Gardeners warming up
The recent cold weather has plagued home gardens in the area.
Published: Sunday, January 17, 2010 at 6:01 a.m.
Last Modified: Saturday, January 16, 2010 at 10:42 p.m.
On Saturday, Dick Scheaffer went to Garden Gate Nursery to look for pansies and other plants to replace the ones that had died in the recent cold, harsh weather.
He had sheltered his plants that he expected would freeze, he said. But others succumbed to the temperatures that dipped into the 20s several nights in a row.
What can Scheaffer and you do to help revive your lawn and garden after such an unusual cold snap?
Carla Action, assistant manager of Garden Gate Nursery on Northwest 43rd Street, warns don't do too much. Pruning back plants and fertilizing should not be done until March, she warns.
It is also better to leave dead parts on the plants for now because they help insulate the root system for what will surely be more freezing weather between now and March. Also come March, plants generally leaf back out at the top or the base.
It is a good time to start preparing ground for a spring vegetable garden by mixing organic material, like compost, and readying the soil, Action said.
Also, if you want color in your yard, if you plant ryegrass seed now, it will be emerald green in two weeks, she said. The rye grass will die when the warm days return, and your yard's regular grass will begin germinating in April, she said.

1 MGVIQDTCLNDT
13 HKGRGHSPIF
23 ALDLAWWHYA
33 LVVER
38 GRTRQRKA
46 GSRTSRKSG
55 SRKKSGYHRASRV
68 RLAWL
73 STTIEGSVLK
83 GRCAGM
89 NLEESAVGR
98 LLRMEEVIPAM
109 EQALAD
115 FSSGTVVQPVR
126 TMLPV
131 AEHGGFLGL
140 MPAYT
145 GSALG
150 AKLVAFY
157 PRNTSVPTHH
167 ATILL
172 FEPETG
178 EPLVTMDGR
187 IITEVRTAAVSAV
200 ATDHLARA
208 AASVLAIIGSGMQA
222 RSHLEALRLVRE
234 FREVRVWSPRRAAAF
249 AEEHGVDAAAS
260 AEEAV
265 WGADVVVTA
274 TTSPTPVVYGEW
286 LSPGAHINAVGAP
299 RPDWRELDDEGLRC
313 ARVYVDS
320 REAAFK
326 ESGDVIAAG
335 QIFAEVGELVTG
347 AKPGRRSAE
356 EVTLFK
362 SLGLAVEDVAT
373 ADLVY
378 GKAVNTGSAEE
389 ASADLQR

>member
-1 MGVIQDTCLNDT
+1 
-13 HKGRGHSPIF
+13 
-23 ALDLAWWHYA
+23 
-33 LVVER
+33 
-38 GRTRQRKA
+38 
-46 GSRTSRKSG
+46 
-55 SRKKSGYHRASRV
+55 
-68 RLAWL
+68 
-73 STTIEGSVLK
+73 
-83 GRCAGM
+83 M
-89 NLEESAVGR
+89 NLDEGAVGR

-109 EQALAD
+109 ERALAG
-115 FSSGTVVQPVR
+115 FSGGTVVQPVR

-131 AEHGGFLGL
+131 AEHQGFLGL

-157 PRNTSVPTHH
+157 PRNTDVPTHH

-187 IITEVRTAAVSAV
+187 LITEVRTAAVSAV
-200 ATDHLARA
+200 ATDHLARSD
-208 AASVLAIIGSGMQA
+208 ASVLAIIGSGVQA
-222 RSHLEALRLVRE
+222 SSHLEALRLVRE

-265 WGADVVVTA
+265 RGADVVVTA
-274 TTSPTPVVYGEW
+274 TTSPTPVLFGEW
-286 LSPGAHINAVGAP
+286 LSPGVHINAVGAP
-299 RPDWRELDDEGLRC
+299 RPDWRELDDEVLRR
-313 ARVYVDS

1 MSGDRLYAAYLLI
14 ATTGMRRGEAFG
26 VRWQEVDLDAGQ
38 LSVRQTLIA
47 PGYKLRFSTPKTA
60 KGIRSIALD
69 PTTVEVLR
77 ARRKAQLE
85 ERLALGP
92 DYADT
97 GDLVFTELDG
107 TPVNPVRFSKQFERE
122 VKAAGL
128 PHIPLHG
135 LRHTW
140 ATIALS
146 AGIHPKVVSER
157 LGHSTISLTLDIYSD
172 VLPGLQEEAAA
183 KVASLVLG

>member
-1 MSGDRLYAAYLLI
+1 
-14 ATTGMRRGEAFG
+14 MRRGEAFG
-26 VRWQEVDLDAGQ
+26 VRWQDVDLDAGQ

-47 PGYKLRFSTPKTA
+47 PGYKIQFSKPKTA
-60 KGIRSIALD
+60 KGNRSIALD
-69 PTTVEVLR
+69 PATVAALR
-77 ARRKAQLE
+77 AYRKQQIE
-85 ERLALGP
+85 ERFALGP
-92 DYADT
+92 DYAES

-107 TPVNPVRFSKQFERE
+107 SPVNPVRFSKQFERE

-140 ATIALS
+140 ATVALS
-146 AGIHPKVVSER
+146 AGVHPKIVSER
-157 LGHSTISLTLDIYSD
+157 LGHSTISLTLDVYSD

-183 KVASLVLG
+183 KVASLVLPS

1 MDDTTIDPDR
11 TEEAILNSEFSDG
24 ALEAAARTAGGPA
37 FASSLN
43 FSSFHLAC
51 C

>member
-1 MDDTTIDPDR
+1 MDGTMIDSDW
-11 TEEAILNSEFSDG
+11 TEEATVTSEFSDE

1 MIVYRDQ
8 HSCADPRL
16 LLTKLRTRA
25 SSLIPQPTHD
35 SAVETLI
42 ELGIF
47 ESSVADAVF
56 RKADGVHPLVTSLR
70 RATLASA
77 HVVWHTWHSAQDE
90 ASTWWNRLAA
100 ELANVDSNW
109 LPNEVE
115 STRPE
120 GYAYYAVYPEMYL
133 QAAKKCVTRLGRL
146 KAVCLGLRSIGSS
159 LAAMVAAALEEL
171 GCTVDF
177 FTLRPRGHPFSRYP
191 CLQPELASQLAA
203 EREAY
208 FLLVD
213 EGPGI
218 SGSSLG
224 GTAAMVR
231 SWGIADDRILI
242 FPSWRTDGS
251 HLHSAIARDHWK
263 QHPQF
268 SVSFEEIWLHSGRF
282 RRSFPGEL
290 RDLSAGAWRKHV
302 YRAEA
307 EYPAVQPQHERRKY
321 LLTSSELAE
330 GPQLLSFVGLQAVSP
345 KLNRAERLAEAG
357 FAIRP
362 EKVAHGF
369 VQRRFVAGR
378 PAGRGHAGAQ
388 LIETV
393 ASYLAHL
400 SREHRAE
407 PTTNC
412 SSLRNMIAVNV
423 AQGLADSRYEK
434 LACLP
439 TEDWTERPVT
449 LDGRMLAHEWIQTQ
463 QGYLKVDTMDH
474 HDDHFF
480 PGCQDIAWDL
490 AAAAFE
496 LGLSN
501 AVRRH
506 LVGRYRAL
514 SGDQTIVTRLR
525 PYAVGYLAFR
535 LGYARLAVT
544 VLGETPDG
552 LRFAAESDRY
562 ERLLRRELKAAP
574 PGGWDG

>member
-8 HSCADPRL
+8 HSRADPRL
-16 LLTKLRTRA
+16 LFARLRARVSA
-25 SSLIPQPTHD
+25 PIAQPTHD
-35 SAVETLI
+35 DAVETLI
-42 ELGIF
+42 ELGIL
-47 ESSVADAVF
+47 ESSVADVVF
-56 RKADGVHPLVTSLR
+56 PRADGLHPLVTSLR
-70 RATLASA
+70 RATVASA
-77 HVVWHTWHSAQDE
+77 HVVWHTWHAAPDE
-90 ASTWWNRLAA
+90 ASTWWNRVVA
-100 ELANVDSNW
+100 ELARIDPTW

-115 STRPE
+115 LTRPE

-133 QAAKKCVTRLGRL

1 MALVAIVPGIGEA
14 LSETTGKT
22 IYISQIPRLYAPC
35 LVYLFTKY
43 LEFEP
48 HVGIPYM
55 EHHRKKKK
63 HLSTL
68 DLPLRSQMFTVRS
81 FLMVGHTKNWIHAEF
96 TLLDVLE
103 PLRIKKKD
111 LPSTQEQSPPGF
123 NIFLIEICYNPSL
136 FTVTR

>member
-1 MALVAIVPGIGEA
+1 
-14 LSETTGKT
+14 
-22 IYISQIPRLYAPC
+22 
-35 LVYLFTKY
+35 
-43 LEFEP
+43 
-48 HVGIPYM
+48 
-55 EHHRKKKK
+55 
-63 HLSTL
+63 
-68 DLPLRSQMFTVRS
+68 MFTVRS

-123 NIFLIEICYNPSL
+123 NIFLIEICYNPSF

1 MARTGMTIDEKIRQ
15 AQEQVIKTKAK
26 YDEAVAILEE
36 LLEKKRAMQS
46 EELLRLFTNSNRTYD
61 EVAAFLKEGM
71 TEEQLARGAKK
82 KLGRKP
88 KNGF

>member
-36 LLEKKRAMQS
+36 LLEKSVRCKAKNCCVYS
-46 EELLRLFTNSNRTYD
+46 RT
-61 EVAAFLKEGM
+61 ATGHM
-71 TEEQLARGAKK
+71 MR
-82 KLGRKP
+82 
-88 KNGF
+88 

At this time of year, cold-hardy shrubs and trees will thrive, she said. Cold-hardy winter annuals and winter vegetables can be fertilized with water-soluble fertilizer every two weeks.
There are also winter-hardy flowers that can be planted.
"The garden centers are still getting in new plants every week," Action said.
Shana Martin was at Garden Gate looking for a plant for her aunt's birthday.
Her yard hasn't suffered much damage, but some of her potted plants have, she said.
She's hoping the sun and rainy season will revive the yard.
Sean and Cassie Butler went to Lowe's on Saturday before noon. The two said they tried their best saving most of their plants.
"We brought a lot inside," Cassie Butler said. "We have too many outside to save."
Having two young children, they find it difficult to bring too many inside.
They have also followed what their neighbors did by covering plants. But with 20-degree weather, covering the plants wasn't enough to keep them from dying.
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